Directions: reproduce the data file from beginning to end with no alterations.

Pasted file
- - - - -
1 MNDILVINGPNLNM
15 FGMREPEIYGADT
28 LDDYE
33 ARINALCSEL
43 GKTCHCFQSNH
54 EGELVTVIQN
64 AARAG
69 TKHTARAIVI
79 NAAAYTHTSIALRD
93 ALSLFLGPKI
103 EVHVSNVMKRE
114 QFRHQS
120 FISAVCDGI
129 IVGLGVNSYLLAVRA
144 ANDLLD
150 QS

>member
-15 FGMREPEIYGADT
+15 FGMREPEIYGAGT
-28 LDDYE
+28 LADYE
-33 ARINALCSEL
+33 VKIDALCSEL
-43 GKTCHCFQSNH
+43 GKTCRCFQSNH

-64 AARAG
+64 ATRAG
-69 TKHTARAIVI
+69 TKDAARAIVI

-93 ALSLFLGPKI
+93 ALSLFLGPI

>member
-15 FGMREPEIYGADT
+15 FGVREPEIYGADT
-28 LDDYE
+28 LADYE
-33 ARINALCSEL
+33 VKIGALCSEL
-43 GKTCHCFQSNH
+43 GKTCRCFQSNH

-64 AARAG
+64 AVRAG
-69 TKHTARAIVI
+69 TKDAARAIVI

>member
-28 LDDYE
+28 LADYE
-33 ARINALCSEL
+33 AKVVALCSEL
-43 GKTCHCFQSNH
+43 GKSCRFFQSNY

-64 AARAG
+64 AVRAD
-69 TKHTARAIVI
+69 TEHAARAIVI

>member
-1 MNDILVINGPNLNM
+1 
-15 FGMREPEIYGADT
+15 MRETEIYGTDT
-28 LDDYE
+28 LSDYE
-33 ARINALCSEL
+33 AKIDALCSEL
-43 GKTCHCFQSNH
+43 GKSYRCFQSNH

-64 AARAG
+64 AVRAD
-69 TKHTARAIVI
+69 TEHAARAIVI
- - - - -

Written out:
1 MNDILVINGPNLNM
15 FGMREPEIYGADT
28 LDDYE
33 ARINALCSEL
43 GKTCHCFQSNH
54 EGELVTVIQN
64 AARAG
69 TKHTARAIVI
79 NAAAYTHTSIALRD
93 ALSLFLGPKI
103 EVHVSNVMKRE
114 QFRHQS
120 FISAVCDGI
129 IVGLGVNSYLLAVRA
144 ANDLLD
150 QS

>member
-15 FGMREPEIYGADT
+15 FGMREPEIYGAGT
-28 LDDYE
+28 LADYE
-33 ARINALCSEL
+33 VKIDALCSEL
-43 GKTCHCFQSNH
+43 GKTCRCFQSNH

-64 AARAG
+64 ATRAG
-69 TKHTARAIVI
+69 TKDAARAIVI

-93 ALSLFLGPKI
+93 ALSLFLGPI

>member
-15 FGMREPEIYGADT
+15 FGVREPEIYGADT
-28 LDDYE
+28 LADYE
-33 ARINALCSEL
+33 VKIGALCSEL
-43 GKTCHCFQSNH
+43 GKTCRCFQSNH

-64 AARAG
+64 AVRAG
-69 TKHTARAIVI
+69 TKDAARAIVI

>member
-28 LDDYE
+28 LADYE
-33 ARINALCSEL
+33 AKVVALCSEL
-43 GKTCHCFQSNH
+43 GKSCRFFQSNY

-64 AARAG
+64 AVRAD
-69 TKHTARAIVI
+69 TEHAARAIVI

>member
-1 MNDILVINGPNLNM
+1 
-15 FGMREPEIYGADT
+15 MRETEIYGTDT
-28 LDDYE
+28 LSDYE
-33 ARINALCSEL
+33 AKIDALCSEL
-43 GKTCHCFQSNH
+43 GKSYRCFQSNH

-64 AARAG
+64 AVRAD
-69 TKHTARAIVI
+69 TEHAARAIVI